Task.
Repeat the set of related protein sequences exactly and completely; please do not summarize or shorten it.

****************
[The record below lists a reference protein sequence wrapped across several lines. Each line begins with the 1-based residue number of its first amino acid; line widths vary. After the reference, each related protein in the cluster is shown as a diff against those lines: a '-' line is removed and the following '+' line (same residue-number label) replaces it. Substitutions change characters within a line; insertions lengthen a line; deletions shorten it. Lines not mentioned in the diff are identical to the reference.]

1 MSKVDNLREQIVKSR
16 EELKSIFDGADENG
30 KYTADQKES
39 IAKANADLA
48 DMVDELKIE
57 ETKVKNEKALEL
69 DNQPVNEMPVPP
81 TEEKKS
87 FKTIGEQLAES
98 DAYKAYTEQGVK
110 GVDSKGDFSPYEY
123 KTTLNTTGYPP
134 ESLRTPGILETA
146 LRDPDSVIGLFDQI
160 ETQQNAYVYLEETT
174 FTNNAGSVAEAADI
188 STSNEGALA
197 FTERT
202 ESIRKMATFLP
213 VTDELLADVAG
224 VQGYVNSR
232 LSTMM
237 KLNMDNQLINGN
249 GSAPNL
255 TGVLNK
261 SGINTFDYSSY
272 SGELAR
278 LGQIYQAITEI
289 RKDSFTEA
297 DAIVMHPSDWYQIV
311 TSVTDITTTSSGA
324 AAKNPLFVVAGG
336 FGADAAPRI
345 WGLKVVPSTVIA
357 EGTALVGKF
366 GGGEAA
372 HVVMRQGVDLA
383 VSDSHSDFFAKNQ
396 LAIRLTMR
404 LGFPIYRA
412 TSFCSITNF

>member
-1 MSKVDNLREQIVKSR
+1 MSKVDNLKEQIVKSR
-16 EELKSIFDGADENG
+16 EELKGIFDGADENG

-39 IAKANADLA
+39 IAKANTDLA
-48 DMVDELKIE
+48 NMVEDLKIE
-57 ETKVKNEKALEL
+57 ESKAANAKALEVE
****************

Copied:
[The record below lists a reference protein sequence wrapped across several lines. Each line begins with the 1-based residue number of its first amino acid; line widths vary. After the reference, each related protein in the cluster is shown as a diff against those lines: a '-' line is removed and the following '+' line (same residue-number label) replaces it. Substitutions change characters within a line; insertions lengthen a line; deletions shorten it. Lines not mentioned in the diff are identical to the reference.]

1 MSKVDNLREQIVKSR
16 EELKSIFDGADENG
30 KYTADQKES
39 IAKANADLA
48 DMVDELKIE
57 ETKVKNEKALEL
69 DNQPVNEMPVPP
81 TEEKKS
87 FKTIGEQLAES
98 DAYKAYTEQGVK
110 GVDSKGDFSPYEY
123 KTTLNTTGYPP
134 ESLRTPGILETA
146 LRDPDSVIGLFDQI
160 ETQQNAYVYLEETT
174 FTNNAGSVAEAADI
188 STSNEGALA
197 FTERT
202 ESIRKMATFLP
213 VTDELLADVAG
224 VQGYVNSR
232 LSTMM
237 KLNMDNQLINGN
249 GSAPNL
255 TGVLNK
261 SGINTFDYSSY
272 SGELAR
278 LGQIYQAITEI
289 RKDSFTEA
297 DAIVMHPSDWYQIV
311 TSVTDITTTSSGA
324 AAKNPLFVVAGG
336 FGADAAPRI
345 WGLKVVPSTVIA
357 EGTALVGKF
366 GGGEAA
372 HVVMRQGVDLA
383 VSDSHSDFFAKNQ
396 LAIRLTMR
404 LGFPIYRA
412 TSFCSITNF

>member
-1 MSKVDNLREQIVKSR
+1 MSKVDNLKEQIVKSR
-16 EELKSIFDGADENG
+16 EELKGIFDGADENG

-39 IAKANADLA
+39 IAKANTDLA
-48 DMVDELKIE
+48 NMVEDLKIE
-57 ETKVKNEKALEL
+57 ESKAANAKALEVE